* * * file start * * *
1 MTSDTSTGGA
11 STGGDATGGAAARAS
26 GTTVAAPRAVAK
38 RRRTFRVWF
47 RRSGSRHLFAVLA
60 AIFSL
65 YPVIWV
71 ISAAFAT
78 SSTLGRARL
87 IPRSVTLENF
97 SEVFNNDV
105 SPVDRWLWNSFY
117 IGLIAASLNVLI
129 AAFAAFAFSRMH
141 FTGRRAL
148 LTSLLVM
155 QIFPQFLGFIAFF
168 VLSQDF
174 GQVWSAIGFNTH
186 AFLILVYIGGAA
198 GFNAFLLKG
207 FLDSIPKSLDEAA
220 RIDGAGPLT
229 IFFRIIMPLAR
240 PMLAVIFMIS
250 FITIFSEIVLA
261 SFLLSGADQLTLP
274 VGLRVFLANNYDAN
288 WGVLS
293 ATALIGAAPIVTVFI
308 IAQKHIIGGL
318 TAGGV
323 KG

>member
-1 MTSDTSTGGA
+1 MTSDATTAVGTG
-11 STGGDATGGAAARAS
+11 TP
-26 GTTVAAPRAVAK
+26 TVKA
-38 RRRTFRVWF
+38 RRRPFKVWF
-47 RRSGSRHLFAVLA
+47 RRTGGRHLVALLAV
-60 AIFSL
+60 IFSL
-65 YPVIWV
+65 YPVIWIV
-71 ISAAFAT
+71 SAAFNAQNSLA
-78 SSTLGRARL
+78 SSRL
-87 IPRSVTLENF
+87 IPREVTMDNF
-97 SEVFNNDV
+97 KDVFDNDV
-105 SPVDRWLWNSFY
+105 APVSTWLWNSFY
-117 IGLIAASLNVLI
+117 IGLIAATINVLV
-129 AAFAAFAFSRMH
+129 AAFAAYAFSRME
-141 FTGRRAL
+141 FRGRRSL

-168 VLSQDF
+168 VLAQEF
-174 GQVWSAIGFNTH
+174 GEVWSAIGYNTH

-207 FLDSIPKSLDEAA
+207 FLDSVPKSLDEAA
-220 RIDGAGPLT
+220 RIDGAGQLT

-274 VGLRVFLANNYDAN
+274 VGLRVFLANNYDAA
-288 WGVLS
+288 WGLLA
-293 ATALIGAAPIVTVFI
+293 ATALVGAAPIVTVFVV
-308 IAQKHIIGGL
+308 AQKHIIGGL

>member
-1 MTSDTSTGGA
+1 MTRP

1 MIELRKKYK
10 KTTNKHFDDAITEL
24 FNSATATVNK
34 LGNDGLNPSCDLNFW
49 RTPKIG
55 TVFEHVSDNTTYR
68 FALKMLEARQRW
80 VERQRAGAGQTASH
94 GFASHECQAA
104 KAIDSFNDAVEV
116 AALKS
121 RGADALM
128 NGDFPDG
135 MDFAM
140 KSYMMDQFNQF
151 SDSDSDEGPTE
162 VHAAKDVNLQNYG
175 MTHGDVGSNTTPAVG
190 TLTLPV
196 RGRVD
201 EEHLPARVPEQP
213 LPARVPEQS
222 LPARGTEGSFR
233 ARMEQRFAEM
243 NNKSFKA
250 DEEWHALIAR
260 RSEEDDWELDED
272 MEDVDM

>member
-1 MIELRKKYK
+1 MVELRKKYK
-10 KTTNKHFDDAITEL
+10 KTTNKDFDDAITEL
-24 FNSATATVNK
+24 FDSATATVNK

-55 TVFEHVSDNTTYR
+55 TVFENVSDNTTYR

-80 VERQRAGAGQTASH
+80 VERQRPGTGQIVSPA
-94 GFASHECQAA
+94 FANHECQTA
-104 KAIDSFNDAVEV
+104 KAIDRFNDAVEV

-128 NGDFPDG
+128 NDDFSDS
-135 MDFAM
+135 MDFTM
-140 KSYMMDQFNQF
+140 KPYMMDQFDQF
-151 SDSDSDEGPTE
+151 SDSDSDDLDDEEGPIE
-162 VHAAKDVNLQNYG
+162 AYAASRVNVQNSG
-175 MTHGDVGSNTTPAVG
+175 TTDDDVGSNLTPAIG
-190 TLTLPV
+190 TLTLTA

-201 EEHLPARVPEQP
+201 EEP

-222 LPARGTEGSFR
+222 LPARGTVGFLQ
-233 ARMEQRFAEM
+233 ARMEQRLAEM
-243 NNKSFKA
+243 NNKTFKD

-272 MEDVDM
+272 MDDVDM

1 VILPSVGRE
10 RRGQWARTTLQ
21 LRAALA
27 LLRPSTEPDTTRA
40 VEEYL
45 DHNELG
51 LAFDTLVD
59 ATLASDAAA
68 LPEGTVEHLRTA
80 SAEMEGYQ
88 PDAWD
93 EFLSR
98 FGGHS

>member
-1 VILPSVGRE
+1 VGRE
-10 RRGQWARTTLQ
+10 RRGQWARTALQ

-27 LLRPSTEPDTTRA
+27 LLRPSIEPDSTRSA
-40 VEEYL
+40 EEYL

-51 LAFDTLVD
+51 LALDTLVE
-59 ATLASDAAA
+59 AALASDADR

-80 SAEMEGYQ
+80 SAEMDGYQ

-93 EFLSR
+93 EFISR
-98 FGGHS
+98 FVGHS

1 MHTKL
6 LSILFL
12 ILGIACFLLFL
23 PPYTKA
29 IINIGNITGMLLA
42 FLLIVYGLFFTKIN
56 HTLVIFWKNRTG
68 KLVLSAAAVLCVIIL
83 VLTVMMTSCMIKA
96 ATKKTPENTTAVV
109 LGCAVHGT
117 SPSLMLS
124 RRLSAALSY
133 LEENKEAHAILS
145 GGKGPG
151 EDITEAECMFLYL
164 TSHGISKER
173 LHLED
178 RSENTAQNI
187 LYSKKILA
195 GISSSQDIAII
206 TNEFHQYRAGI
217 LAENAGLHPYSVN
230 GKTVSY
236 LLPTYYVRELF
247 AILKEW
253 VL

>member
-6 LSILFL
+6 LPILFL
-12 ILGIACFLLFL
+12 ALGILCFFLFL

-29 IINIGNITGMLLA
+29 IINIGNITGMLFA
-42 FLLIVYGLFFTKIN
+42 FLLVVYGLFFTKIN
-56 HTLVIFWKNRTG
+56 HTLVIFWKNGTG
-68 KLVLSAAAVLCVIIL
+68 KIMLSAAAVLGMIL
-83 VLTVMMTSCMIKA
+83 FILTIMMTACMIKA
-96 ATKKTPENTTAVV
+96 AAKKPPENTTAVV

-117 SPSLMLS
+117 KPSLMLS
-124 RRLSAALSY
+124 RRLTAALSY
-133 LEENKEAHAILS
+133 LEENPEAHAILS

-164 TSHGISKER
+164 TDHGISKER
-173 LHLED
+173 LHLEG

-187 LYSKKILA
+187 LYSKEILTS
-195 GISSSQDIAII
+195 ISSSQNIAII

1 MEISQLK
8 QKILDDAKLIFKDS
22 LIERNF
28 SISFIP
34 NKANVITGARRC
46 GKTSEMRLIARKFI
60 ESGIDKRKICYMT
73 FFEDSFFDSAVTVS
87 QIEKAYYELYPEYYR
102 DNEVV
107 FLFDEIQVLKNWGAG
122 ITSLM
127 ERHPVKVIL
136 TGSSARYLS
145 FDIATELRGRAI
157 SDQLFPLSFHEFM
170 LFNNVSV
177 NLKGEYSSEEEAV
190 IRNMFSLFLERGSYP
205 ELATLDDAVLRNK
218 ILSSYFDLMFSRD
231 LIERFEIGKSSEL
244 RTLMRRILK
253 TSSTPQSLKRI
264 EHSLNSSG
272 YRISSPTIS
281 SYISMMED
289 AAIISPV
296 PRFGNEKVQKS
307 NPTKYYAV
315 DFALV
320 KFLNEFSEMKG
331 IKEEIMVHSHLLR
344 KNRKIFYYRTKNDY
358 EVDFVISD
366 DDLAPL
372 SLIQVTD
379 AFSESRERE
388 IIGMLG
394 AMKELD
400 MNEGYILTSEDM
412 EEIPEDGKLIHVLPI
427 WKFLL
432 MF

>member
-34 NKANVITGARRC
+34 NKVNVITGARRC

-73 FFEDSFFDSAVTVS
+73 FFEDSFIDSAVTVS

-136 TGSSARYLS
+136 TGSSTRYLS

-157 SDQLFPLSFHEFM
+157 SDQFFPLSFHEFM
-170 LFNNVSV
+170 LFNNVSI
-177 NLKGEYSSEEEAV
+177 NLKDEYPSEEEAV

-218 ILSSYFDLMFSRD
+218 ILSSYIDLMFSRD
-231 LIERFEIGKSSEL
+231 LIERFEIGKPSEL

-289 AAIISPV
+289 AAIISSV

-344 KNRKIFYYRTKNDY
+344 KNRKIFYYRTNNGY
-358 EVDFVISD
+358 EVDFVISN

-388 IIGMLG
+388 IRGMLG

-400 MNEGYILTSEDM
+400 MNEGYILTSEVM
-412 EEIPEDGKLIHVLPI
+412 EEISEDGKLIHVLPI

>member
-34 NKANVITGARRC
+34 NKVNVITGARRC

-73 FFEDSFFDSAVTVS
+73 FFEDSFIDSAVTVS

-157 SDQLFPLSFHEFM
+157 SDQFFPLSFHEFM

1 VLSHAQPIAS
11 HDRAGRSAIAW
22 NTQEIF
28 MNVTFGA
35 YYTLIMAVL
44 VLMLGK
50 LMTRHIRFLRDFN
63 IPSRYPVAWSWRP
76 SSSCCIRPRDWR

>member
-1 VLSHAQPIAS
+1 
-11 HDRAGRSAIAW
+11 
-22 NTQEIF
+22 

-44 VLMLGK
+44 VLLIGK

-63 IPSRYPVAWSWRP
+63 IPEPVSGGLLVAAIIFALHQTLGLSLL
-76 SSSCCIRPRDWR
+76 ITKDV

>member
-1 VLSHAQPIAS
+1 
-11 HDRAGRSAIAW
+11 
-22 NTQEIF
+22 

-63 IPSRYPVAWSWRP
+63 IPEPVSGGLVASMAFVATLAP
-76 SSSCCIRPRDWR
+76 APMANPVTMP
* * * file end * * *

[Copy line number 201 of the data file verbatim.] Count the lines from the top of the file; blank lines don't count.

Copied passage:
178 RSENTAQNI